Reading BALTIMORE for my last column made me want to finish reading a couple of books on my shelf from two frequent Mike Mignola collaborators: Richard Corben and Guy Davis.
Creepy Presents Richard Corben
Richard Corben drew one of Mignola’s creepiest Hellboy stories, THE CROOKED MAN. He’s also been churning out a number of remarkable one-shots and miniseries for Dark Horse over the past couple years, not the least of which is the recent one-shot, THE RAVEN AND THE RED DEATH, where Corben expertly adapts two Edgar Allan Poe stories, something he’s made a habit of throughout his career.
I’d picked up the massive, 320-page Corben hardcover earlier this year. It collects much of Corben’s contributions to the horror anthology series CREEPY and EERIE, published from 1964 to 1983 by Warren Publishing. Dark Horse, in collaboration with now-owner New Comic Company, has been collecting CREEPY and EERIE issues in an impressive archive series. In addition, the two companies began publishing new issues of CREEPY in 2009 and EERIE in 2012, which also feature contributions from Corben, both reprints and new. In addition to the issue archives, several collections have been released featuring specific artists, including Corben, Bernie Wrightson and Steve Ditko.
Corben’s style is perfect for short-form horror. His figure work is often oddly misshapen, though highly detailed. He’s got a knack for drawing monsters and gore, but it’s the expressions on his victims faces that often leave the truly lasting impression. At the same time, Corben can bring an oddball sense of humor to even the darkest story. Corben collaborated with many writers for his contributions, but also wrote a handful of stories.
The stories in this volume range from murder mysteries to shark attacks to ghoulish cemetery tales. Also included are some of Corben’s early and highly-regarded Poe adaptations, including his first try at THE RAVEN.
Baker Street: Honour Among Punks and Children of the Night
Guy Davis has probably contributed more to the Mignolaverse than he will ever be recognized for. He drew the Hellboy spinoff series, B.P.R.D., from 2003 through 2011, and his monster and character designs are how most readers will remember them. Long before he joined the B.P.R.D., however, Davis wrote and illustrated the BAKER STREET series for Caliber comics.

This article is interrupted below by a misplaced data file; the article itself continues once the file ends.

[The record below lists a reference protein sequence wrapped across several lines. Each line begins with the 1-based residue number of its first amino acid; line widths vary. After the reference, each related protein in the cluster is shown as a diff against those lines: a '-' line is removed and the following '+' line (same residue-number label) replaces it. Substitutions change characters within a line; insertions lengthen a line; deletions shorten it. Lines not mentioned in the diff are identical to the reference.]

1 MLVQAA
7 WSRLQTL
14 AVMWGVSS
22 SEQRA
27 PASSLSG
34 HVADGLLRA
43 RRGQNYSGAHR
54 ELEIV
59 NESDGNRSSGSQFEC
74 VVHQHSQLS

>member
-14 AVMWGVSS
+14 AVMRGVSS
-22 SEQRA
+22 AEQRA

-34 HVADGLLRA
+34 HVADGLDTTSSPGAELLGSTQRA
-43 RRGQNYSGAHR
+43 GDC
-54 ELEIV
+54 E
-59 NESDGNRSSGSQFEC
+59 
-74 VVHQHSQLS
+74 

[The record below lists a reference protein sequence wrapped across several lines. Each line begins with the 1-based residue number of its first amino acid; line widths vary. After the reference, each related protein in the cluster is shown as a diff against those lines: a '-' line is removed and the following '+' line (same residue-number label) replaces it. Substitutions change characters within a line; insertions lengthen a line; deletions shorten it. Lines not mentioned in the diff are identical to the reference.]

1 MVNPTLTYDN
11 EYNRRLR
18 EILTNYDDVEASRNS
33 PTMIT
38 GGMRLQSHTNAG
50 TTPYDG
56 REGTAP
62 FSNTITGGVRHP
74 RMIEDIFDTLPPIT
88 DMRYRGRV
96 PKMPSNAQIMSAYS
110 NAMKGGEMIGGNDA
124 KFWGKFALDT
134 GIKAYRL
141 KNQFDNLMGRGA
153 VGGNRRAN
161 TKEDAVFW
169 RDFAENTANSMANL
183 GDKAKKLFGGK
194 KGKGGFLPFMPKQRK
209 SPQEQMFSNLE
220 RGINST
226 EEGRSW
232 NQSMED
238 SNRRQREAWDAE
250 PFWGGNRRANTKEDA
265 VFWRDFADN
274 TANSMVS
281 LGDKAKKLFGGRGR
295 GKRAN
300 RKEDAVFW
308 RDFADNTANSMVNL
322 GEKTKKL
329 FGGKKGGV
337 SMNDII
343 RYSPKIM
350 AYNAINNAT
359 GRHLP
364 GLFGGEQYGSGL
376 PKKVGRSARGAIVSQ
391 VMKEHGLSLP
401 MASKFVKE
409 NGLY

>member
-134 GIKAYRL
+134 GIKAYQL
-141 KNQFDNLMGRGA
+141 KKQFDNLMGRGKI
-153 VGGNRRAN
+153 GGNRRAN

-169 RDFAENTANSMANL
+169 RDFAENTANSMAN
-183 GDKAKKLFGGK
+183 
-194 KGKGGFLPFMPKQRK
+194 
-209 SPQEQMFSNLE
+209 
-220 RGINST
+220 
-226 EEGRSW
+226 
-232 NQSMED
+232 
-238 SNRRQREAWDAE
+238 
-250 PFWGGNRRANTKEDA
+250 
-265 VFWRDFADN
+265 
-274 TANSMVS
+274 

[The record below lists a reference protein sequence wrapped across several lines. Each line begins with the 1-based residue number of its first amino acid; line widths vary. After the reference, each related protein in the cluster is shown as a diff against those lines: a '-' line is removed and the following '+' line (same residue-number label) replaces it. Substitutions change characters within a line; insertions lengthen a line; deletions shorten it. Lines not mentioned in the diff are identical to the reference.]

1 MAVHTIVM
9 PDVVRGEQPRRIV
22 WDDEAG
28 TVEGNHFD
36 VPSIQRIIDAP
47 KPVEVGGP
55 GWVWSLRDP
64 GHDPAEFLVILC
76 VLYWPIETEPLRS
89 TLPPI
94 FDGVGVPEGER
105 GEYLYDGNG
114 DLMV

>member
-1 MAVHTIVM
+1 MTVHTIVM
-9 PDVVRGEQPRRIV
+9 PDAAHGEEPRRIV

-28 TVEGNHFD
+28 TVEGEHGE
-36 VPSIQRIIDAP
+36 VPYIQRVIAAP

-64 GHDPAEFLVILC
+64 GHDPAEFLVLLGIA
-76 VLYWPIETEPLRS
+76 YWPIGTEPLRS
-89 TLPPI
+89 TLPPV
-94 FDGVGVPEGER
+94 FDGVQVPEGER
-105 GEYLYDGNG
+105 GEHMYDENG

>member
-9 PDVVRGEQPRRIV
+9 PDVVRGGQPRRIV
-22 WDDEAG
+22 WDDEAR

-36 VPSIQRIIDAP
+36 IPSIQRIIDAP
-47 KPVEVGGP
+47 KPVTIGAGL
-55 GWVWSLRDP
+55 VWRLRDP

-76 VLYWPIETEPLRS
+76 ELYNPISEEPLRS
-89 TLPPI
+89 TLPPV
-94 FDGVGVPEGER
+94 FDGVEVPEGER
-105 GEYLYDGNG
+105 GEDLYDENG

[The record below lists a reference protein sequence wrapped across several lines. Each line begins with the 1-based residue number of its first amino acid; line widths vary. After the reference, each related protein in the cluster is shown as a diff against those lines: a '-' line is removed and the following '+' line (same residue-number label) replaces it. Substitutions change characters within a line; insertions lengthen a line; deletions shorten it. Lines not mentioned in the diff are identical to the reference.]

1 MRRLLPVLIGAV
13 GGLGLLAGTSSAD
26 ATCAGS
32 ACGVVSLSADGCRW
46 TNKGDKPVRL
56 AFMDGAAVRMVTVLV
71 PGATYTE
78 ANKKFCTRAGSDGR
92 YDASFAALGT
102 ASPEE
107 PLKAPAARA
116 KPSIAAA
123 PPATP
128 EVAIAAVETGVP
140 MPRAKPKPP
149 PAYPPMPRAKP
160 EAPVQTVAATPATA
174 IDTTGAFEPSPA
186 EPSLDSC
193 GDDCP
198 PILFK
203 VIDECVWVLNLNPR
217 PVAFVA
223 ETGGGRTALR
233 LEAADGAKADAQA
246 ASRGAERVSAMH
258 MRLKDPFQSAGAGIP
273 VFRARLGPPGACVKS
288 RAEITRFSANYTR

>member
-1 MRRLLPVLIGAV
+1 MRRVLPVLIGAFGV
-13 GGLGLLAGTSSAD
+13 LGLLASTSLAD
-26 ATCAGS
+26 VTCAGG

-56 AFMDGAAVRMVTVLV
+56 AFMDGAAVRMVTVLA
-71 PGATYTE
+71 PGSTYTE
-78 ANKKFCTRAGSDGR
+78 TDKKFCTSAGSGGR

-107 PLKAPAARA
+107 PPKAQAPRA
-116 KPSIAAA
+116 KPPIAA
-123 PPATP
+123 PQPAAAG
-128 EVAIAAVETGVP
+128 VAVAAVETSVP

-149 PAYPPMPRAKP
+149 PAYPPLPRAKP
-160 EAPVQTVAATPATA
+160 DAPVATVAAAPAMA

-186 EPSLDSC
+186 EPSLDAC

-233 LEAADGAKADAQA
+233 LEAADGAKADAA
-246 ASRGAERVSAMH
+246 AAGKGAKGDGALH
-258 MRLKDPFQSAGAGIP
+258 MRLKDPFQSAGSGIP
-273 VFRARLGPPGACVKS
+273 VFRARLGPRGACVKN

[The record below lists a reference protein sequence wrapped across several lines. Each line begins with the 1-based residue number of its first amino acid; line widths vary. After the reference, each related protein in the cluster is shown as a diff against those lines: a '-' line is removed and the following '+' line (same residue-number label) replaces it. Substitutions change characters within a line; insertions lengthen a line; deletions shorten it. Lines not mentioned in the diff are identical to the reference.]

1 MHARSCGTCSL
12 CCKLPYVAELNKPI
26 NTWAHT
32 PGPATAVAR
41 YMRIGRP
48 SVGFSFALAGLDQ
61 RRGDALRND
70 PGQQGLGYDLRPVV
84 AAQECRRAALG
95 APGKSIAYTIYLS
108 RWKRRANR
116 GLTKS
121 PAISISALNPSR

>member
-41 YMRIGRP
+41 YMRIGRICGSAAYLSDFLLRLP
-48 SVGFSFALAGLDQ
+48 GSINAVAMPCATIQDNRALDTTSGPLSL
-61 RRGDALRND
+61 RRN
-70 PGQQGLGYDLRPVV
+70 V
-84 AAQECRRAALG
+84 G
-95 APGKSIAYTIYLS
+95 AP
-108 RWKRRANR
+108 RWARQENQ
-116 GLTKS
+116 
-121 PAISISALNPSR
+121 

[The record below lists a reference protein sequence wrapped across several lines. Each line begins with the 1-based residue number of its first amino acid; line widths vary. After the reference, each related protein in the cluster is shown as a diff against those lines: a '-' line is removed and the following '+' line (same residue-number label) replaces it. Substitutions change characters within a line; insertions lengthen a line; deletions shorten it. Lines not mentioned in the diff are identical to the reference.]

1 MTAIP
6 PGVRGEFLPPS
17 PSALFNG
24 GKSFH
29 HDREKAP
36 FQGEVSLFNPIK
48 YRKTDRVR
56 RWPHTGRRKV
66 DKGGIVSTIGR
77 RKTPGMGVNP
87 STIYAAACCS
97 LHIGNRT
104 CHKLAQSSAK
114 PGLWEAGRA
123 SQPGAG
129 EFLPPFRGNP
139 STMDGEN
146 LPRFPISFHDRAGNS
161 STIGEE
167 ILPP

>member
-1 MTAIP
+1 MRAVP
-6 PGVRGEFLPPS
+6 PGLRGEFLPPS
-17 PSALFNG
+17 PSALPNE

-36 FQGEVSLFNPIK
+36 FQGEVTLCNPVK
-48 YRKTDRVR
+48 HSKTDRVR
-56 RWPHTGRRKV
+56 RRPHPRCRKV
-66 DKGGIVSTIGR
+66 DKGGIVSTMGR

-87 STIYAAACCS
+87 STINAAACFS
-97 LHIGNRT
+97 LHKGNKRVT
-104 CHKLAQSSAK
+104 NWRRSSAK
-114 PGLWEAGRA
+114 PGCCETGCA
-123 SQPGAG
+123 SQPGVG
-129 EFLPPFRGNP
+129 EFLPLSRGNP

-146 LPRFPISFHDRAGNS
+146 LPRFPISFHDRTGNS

The series ran for ten issues, from 1989 to 1991, and was a Sherlock Holmes-inspired story set in an alternate London in which World War II never happened and Victorian sensibilities persisted into the late 20th Century. At the center is Sharon Ford, a punk detective who solves crimes in the punk underworld, along with her sidekicks Sam and Sue, the latter of which fills in for Watson in these stories.
The series is divided into two discrete story arcs, which were collected into two trade paperbacks by Caliber, which ceased publishing in 2000. The whole run was later collected into “complete” editions by iBooks and Milk and Cookies Press, but the original Caliber trades, Honour Among Punks and Children of the Night, seem to be much easier to acquire in the used marketplace on Amazon. (I found used copies of both at Powell’s in Portland, Ore.)
In the first arc, Honour Among Punks, Sharon and Sue are on the trail of an art forger who is stirring up trouble in London. Meanwhile, tensions are high in the punk underground, and a mysterious ripper-like killer is stalking the streets. In the second arc, the identity and sad conclusion of the ripper is revealed. For the first arc, Davis and Caliber-founder Gary Reed wrote the story together, while Davis provided pencils with inking assists by Vince Locke and Alan Oldham. The style ends up being a weird amalgamation of proto-Davis figures and Archie-like expressions.
By the second arc, Davis has taken over full writing, penciling and inking duties, and the beginnings of the style many fans would come to love can be seen. You can almost watch as his confidence improves from page to page. The second arc also flows a bit better, and the consequences of the case are far more dire. CHILDREN OF THE NIGHT not only creates a deeper emotional connection with the reader, but also addresses issues of classism and gender identity that ring perhaps even more true in 2013 than they did in 1991. The appearance of the punks in Baker Street might seem a little dated, but their ethos and attitudes couldn’t be more relevant. CHILDREN OF THE NIGHT would be the last Baker Street story, and it’s a shame it ends on such a sad tone, but I suppose it’s fitting.
Guy Davis is a personal favorite of mine, and since his departure from B.P.R.D. there has been precious little comics output from him. He is reportedly working on a follow-up to his demon-hunting opus THE MARQUIS, and he spent a good deal of time helping Guillermo Del Toro design monsters for the film PACIFIC RIM. (Some of his sketches can be seen in the special features that come with that film.) But while I hope for Davis’ return to comics, it’s fun to go back and find the series he worked on before I knew him. Now to track down more SANDMAN MYSTERY THEATRE trades.